The use of “who knows” in this context is not an ambivalent expression of doubt but rather a strong statement that Esther is indeed the Jews’ only hope and that she has been brought to this point for this time. On the confidence of the expression, see Joel 2:14 and Jonah 3:9. Mordecai’s closing statement may be an oblique acknowledgment that Esther’s experience in getting to that point has been a horrifying one for her and for him as her guardian.
 Duke, B. (2017). Esther. In T. Cabal (Ed.), CSB Apologetics Study Bible (p. 588). Nashville, TN: Holman Bible Publishers.
 Criswell, W. A., Patterson, P., Clendenen, E. R., Akin, D. L., Chamberlin, M., Patterson, D. K., & Pogue, J. (Eds.). (1991). Believer’s Study Bible (electronic ed., Es 4:14). Nashville: Thomas Nelson.
 Barry, J. D., Mangum, D., Brown, D. R., Heiser, M. S., Custis, M., Ritzema, E., … Bomar, D. (2012, 2016). Faithlife Study Bible (Es 4:14). Bellingham, WA: Lexham Press.
 Crossway Bibles. (2008). The ESV Study Bible (p. 858). Wheaton, IL: Crossway Bibles.
 MacArthur, J. F., Jr. (2006). The MacArthur study Bible: New American Standard Bible. (Es 4:14). Nashville, TN: Thomas Nelson Publishers.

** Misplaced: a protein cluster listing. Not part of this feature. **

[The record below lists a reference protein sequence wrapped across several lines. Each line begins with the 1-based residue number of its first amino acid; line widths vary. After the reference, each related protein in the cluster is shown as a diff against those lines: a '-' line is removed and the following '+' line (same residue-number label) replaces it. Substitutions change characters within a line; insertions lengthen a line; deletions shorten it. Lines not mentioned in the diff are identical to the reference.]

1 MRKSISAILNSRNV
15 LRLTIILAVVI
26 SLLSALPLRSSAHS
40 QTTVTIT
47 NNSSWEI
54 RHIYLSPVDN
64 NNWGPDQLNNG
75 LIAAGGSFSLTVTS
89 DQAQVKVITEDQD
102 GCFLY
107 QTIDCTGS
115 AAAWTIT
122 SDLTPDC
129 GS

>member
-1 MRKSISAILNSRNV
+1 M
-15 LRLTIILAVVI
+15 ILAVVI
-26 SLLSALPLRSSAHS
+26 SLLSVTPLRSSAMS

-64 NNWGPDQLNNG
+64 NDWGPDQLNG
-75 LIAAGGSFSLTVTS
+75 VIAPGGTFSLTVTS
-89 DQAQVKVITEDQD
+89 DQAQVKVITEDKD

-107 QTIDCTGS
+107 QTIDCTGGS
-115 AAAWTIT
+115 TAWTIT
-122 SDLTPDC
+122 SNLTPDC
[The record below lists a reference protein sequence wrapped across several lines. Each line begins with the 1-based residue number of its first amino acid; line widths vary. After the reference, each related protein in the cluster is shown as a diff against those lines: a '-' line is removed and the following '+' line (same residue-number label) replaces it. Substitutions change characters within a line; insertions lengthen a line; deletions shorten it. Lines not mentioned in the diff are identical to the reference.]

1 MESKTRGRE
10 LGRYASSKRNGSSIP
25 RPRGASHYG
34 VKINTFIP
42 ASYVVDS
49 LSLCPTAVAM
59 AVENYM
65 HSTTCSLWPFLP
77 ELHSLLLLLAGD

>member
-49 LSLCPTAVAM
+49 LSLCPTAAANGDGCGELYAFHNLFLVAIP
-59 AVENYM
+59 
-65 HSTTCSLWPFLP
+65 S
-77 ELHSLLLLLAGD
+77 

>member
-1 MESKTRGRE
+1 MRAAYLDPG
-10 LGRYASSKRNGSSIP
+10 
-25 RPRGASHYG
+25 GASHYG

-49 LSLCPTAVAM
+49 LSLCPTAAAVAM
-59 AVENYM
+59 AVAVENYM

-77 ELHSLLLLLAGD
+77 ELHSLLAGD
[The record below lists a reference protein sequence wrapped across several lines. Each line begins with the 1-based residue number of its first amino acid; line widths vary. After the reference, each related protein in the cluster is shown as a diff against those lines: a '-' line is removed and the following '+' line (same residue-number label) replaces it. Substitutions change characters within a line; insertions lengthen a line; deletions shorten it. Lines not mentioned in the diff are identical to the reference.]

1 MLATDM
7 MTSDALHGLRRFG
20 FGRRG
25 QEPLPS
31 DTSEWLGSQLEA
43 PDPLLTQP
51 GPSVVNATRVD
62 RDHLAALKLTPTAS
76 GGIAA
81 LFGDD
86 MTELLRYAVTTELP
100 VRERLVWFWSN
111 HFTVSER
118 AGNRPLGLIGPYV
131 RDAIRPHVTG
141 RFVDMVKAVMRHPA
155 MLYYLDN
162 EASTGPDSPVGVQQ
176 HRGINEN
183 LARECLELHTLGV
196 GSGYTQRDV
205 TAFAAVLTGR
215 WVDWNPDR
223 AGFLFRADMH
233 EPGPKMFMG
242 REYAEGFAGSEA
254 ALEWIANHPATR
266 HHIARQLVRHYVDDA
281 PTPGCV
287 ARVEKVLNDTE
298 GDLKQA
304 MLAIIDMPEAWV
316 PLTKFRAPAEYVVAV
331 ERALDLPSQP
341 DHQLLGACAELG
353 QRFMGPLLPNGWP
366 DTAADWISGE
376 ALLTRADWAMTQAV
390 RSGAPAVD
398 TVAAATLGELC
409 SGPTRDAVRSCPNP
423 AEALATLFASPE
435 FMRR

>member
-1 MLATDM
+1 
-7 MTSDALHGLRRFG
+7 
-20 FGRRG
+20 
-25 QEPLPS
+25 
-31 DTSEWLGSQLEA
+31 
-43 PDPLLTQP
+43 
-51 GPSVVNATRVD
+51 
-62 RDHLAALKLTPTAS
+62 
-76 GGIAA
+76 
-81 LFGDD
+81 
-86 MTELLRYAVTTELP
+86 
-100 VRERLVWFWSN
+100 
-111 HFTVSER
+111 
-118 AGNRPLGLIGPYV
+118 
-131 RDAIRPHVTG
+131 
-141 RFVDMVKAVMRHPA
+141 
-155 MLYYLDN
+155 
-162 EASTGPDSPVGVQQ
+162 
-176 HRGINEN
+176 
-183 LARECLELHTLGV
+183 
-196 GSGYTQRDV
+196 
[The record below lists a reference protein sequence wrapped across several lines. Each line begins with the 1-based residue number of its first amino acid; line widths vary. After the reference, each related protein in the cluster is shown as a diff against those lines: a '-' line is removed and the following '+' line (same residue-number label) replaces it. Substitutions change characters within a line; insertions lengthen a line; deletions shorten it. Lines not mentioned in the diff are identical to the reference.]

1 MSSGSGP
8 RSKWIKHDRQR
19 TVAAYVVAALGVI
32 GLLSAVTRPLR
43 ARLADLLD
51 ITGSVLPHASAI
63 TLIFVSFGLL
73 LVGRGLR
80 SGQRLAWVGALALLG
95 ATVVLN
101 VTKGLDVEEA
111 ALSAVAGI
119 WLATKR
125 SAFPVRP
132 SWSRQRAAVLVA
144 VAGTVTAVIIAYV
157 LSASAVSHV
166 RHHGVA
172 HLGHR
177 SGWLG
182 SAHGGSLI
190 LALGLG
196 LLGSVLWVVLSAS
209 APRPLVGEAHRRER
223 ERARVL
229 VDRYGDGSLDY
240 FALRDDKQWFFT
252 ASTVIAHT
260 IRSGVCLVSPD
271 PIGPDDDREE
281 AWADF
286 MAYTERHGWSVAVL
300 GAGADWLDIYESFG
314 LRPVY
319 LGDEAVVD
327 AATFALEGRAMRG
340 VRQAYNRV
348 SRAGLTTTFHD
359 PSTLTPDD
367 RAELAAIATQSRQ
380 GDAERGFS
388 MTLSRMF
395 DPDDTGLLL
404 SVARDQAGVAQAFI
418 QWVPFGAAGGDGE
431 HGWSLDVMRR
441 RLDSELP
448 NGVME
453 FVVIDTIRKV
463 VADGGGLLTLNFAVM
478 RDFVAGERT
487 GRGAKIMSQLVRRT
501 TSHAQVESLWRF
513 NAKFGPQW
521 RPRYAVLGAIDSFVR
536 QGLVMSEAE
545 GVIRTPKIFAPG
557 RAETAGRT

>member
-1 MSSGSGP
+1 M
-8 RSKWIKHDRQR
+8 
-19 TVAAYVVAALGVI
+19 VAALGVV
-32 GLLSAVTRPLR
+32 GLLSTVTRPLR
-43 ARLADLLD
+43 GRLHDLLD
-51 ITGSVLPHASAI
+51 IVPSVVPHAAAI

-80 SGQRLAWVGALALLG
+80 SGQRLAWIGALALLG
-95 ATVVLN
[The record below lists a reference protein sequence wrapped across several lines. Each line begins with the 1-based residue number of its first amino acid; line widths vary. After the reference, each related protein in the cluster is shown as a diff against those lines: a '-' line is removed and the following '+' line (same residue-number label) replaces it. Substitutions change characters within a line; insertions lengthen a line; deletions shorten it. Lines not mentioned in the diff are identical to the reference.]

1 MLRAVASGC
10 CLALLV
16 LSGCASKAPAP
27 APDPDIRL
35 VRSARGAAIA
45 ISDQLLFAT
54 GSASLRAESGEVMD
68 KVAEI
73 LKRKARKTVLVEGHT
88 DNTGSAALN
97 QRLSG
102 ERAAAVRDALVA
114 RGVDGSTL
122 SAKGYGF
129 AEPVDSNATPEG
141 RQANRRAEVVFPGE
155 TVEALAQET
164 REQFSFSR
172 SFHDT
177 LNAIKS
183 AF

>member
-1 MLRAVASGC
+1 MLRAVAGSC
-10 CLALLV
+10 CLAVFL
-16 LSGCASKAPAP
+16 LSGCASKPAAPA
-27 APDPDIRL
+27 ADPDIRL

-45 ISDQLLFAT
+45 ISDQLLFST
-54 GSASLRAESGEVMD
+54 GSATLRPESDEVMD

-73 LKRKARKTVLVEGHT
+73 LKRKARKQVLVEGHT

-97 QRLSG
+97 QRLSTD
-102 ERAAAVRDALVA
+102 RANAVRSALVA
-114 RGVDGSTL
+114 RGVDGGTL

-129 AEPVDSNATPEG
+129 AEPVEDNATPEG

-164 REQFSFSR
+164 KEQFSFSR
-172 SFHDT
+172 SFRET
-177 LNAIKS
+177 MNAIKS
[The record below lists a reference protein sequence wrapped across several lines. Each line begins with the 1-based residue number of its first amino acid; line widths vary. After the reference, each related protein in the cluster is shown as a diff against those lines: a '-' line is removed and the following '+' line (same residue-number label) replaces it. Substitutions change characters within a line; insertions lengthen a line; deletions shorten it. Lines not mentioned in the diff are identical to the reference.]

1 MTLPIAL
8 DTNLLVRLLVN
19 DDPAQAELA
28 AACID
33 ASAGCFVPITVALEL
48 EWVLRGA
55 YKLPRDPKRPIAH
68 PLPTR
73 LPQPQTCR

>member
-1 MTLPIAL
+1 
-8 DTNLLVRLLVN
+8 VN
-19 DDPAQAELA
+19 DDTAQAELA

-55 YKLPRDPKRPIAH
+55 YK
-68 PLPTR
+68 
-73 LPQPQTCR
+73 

Stanley, C. F. (2005). The Charles F. Stanley life principles Bible: New King James Version (Es 4:14). Nashville, TN: Nelson Bibles.
 Exell, J. S. (n.d.). The Biblical Illustrator: First Chronicles, Second Chronicles, Ezra, Nehemiah, and Esther (Vol. 5, pp. 53–63). New York; Chicago; Toronto: Fleming H. Revell Company.
 Schmutzer, A. J. (2018). Esther. In M. L. Strauss & J. H. Walton (Eds.), Ezra, Nehemiah and Esther (p. 253). Grand Rapids, MI: Baker Books: A Division of Baker Publishing Group.
 Phillips, E. (2010). Esther. In T. Longman III & D. E. Garland (Eds.), The Expositor’s Bible Commentary: 1 Chronicles–Job (Revised Edition) (Vol. 4, pp. 634–635). Grand Rapids, MI: Zondervan.